Harper threw in his hand but Starrett and Lily stayed. The Kid gave Starrett three, Lily two, and himself—from the bottom—two. Picking up his hand he looked into the smug faces of a royal flush.

Lily glanced at her hand. “I want to raise it twenty dollars,” she said sweetly.

“I'll see that and raise it ten,” the Kid offered, “I feel lucky.”

The pot built up until it contained almost four hundred dollars. Starrett called with a full house and Lily followed with a small straight. Coolly, the Kid placed his royal flush on the table and gathered in the pot.

Harper bit the end from his cigar and Lily's face grew pale, her eyes very bright. Starrett's face flushed dull red and his eyes grew angry. “You're very lucky!” he sneered.

It was Starrett's deal and the Kid knew it was coming right at him. And it came, starting with three aces. Coolly, he tossed in his hand and Starrett fumbled a card.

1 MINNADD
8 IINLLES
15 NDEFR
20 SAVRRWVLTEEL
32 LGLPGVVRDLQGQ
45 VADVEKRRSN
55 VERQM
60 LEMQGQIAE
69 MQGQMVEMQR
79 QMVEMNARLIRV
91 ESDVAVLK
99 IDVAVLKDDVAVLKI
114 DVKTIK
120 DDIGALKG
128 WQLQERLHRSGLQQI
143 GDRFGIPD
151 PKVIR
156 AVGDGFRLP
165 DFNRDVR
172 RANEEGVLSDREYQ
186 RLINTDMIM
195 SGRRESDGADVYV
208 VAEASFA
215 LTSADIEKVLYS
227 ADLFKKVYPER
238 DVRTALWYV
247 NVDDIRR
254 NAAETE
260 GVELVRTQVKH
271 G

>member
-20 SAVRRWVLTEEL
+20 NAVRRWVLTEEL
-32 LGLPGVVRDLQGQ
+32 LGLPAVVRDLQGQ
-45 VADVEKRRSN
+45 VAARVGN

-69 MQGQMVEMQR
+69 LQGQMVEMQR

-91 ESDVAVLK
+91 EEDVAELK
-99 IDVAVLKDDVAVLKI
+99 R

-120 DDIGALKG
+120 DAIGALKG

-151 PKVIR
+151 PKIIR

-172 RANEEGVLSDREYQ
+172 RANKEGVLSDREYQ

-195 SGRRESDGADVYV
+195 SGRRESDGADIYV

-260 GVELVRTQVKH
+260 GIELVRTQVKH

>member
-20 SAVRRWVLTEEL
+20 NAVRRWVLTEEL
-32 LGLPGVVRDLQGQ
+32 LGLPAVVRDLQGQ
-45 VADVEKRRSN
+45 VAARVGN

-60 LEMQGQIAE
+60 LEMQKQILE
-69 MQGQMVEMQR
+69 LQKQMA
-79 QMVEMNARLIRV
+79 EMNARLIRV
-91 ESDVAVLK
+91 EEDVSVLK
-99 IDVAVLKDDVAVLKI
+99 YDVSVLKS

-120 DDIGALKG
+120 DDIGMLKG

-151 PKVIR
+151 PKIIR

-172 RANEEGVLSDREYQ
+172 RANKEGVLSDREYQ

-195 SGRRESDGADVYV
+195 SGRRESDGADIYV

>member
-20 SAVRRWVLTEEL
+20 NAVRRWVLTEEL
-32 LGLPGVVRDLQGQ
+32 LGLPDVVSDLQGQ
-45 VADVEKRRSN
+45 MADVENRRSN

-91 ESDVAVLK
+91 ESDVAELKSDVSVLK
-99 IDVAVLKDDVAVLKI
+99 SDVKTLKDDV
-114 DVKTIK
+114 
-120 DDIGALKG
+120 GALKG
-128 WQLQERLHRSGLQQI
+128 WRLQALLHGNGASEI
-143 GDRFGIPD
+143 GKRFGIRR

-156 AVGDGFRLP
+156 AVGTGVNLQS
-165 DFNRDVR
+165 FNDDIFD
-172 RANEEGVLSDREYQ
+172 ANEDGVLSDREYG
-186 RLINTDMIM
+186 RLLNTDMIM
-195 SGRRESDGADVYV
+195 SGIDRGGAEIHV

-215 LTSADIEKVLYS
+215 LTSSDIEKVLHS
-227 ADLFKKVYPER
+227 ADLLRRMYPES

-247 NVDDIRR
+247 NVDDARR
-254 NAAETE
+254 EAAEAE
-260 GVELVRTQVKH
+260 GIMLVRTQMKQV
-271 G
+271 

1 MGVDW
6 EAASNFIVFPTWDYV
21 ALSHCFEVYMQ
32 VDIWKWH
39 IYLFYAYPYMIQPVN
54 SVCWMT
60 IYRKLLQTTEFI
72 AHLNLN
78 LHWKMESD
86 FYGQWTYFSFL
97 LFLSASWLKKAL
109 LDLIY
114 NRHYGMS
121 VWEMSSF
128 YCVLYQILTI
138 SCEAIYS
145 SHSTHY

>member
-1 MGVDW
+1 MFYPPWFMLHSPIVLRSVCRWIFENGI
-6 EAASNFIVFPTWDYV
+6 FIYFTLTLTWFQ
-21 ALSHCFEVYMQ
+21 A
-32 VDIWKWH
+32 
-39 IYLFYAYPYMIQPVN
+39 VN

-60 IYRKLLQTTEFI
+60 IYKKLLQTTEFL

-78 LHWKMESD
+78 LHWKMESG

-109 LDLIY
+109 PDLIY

Lily smiled icily at the Kid. “What's the matter?” she asked, too sweetly. “Not lucky this time?”

“I'm a hunch player,” the Kid lied, “and this isn't my hand.”

Twice in the next hour the Cactus Kid realized they had him set for the kill, but he avoided it by throwing in a hand or making only an insignificant bet. Harper was a little ahead but Starrett was in the hole for more than six hundred and Lily had lost just as much. The Cactus Kid was over a thousand dollars a winner.

Suddenly, the Kid realized that Lily's aunt was no longer with them. Even as the thought came to him, she returned to the room. “I was worried,” he said. “I was afraid you had taken my luck with you.”

The aunt's eyes met Lily's and Lily glanced around the table. “Is anyone else thirsty?” she asked. “I am—very!”

“Let's call a waiter and have a few drinks,” Starrett suggested.

The Kid nodded agreement, gathering up the discards. There had been an ace in those discards and Harper had held two kings. Now if—He palmed the ace and two kings and slipped them into a bottom stock. Riffling the cards he located another ace and king, adding them to the stock. Then with swift, practiced movements he worked up two good hands for Starrett and Harper. He won again.

Starrett's polish was gone now and when he looked at the Kid, there was hatred in his eyes. Harper said nothing at all, but glanced thoughtfully at Lily.

The drinks were brought in and as they were placed on the table the Kid fumbled a chip, and in grabbing for it knocked over Lily's drink. The Kid sprang to his feet.